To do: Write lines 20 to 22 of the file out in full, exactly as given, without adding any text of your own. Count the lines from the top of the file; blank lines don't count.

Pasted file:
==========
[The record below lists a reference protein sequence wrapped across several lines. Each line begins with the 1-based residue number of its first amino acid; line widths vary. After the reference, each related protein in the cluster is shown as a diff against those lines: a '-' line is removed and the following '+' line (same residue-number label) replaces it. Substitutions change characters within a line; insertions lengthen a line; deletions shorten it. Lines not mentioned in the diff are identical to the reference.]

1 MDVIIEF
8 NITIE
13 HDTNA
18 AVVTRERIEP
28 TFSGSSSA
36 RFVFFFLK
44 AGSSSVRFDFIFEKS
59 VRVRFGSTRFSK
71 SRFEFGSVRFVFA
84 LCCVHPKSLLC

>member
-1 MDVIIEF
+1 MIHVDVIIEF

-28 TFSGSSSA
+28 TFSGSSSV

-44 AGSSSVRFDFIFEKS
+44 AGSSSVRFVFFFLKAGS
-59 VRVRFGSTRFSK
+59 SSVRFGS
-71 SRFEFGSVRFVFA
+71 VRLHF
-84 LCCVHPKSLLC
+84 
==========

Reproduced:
+59 SSVRFGS
-71 SRFEFGSVRFVFA
+71 VRLHF